#BREAKTHEMYTHS: Facts about Women’s Health

As we celebrate the International Women’s day on March 8, a global day celebrating socio-economic, cultural and political achievements of women from all over the world, this year’s theme is #BreaktheBias which raises awareness of gender equality. One of its mission is to assist women to be in a position of power to make informed decisions about their health.

Given that there are several myths about women’s health that were passed through generations, it is important that women are also informed about the facts they need to know most especially concerning health. Nowadays, you can find a lot of women’s health and wellness advice over the internet but take only advices from an expert or credible sources. Debunking the myths when it comes to women’s health is critical in the prevention and treating different medical conditions.

Here are some of the common myths along with the truth to make sure you have the right information:

Myth #1: Bras cause breast cancer

Have you been told not to wear bra because it may cause cancer? Good news! There’s no scientific evidence to support this claim. 

TRUTH: There is no scientific or clinical basis for this claim, and a 2014 study of more than 1,500 women found no association between wearing a bra and breast cancer risk (American Cancer Society). What can you do to lower your chances of getting breast cancer? Maintain a healthy weight and avoid alcohol. Women who are obese or drink a lot of alcohol have a higher chance of developing breast cancer. Moreover, getting mammograms every year after you turn 45 is a proven way to detect breast cancer early and stop it from spreading.

Myth #2: The earlier you get your period, the earlier you will go through menopause.

TRUTH: The average age a woman goes through menopause is 51.7 years. This is not affected by the age a woman goes through puberty, the number of children she has, family history or birth control use. Your mother’s age at menopause is a key factor since menopause is strongly genetically linked. Some factors also include smoking, chemotherapy and ovarian surgery (Shaw, 2020).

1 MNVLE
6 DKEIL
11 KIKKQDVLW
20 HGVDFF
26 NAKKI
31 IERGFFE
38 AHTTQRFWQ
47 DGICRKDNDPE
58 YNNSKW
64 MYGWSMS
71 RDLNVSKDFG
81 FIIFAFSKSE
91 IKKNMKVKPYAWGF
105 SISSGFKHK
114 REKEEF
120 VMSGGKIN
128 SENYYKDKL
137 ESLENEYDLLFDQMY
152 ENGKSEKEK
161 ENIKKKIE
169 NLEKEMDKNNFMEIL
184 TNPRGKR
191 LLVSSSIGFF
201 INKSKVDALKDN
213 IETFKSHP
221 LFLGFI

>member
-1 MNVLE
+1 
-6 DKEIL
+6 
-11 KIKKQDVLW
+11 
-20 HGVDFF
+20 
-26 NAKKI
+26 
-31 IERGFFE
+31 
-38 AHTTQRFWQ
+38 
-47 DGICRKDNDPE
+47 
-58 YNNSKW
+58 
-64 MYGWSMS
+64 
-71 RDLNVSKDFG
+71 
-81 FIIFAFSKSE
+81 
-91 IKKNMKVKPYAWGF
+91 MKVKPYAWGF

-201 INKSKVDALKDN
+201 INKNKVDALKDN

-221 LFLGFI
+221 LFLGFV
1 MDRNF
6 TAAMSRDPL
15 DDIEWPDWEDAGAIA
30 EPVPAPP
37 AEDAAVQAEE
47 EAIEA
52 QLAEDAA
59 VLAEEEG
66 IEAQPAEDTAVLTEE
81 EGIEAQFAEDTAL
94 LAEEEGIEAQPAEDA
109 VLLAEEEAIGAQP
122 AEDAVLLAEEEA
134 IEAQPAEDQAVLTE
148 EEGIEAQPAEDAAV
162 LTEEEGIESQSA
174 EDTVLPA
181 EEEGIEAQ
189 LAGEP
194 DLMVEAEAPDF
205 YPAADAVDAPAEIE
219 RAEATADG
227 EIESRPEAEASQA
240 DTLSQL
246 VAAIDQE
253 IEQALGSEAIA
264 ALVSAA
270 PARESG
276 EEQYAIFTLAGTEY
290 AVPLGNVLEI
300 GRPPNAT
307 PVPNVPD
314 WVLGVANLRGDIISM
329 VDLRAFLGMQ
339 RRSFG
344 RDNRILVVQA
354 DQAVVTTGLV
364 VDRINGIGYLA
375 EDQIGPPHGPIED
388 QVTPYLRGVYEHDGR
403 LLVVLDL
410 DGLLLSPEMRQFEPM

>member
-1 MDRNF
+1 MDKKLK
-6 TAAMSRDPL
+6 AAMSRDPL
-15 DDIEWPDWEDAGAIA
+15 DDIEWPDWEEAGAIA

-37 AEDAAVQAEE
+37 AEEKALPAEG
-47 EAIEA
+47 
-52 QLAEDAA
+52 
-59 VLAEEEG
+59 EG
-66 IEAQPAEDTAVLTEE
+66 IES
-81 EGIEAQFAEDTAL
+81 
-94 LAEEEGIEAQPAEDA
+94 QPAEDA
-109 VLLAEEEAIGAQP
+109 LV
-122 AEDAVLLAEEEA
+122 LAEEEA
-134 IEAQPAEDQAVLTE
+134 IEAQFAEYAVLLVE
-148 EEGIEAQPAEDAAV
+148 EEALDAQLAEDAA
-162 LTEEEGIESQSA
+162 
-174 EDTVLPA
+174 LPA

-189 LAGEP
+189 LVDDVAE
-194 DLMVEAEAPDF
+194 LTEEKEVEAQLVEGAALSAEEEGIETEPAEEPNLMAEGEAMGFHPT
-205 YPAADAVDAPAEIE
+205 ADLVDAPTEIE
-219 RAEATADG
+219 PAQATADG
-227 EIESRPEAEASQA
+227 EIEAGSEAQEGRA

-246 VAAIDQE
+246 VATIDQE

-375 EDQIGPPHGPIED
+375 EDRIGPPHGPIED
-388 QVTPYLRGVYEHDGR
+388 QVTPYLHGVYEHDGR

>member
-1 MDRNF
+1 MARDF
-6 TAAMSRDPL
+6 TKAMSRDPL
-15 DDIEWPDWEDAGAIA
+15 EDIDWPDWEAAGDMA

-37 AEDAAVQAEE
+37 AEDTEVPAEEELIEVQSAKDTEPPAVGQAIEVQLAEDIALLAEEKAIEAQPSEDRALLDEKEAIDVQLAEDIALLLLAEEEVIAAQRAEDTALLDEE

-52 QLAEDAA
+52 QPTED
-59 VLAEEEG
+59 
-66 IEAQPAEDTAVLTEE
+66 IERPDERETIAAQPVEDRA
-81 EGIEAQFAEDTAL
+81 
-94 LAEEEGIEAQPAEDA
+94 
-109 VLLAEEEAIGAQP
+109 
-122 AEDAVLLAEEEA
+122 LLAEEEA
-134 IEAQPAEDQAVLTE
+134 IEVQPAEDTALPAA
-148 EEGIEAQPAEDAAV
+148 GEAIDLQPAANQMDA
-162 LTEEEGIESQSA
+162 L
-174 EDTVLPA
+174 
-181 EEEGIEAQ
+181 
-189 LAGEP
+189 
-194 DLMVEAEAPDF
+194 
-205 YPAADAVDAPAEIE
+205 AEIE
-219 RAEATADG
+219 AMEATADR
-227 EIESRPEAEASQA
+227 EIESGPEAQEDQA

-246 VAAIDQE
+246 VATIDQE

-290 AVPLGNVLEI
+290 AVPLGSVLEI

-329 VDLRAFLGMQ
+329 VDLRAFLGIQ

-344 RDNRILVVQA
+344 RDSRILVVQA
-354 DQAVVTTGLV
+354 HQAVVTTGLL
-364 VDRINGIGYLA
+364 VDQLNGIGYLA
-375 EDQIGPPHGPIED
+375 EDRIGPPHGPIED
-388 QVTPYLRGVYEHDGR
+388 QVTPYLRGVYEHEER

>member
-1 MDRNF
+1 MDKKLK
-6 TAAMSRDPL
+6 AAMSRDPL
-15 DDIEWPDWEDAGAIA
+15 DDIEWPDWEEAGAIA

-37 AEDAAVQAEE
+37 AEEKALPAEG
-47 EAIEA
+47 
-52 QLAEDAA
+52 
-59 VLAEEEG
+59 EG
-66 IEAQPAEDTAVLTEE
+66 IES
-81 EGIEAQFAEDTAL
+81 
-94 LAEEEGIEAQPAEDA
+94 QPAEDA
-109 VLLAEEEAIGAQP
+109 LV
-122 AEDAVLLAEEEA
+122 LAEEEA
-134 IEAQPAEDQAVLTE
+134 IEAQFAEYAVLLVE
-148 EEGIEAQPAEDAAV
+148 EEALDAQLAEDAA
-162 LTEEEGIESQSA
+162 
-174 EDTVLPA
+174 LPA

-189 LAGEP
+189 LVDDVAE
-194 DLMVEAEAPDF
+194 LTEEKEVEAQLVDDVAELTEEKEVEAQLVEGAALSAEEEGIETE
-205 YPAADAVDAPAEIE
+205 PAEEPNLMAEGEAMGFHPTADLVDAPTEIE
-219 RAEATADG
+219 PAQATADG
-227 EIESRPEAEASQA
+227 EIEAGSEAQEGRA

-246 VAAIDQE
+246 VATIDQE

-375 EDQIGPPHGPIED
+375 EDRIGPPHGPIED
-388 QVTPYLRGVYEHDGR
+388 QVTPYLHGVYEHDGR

Myth 3: Losing weight fast is best. 

TRUTH: Quick-fix diets or fad diets may help you lose weight temporarily, but that’s because you’re restricting your food intake too much. However, these diets are usually low in nutrients and are unhealthy in the long run thus, may lead to poor diet adherence. It is still recommended to consult a nutritionist since our diet is highly individualized. Lose weight gradually and steadily for about 1 to 2 lbs or 1 kg per week. Healthy weight loss isn’t just about the “diet” but the lifestyle in general which includes the eating patterns and regular physical activity (CDC, 2020). 

Myth #4: Carbohydrates makes you FAT

TRUTH: It’s the excess calories you eat that can make you fat, whether it comes from the carbohydrates, protein or fat. One type of food will not make you gain weight unless you are eating too much of it. Some carbs can actually help in losing weight but choose the right type of carbs. Choose complex carbs like starches and fiber (over simple carbs) which can help you feel full longer. 

Good thing Gardenia offers healthier bread options like Gardenia Wheat Cranberry Loaf with combined benefits of whole wheat as a good source of fiber and cranberries that has antioxidant property. Check out this recipe to enjoy this bread even more:

Gardenia Cranberry Chicken Toast


2 slices of Gardenia Wheat Cranberry Loaf

1 pc Chicken Breast Fillet

1 tbsp Pesto Sauce

5 leaves Basil

4 slices Tomato

4 slices Cucumber

1 tbsp lite mayonnaise


1.) Toast Gardenia wheat cranberry loaf until golden brown. Set Aside.

2.) Marinate chicken in pesto sauce and grill until well done

To assemble:

1.) Spread lite mayonnaise onto the bread.

2.) Place basil leaves, sliced tomatoes, and sliced cucumber then add the grilled chicken pesto.

  1. Insert a toothpick in the middle to secure the chicken and slice into 4.
  2. Serve and enjoy!

Women who are stronger, healthier, and well-informed about nutrition can make better choices that can benefit their own needs and most especially the needs of their families. Better nutrition can unlock and maximize women’s potential by improving their overall health and well-being.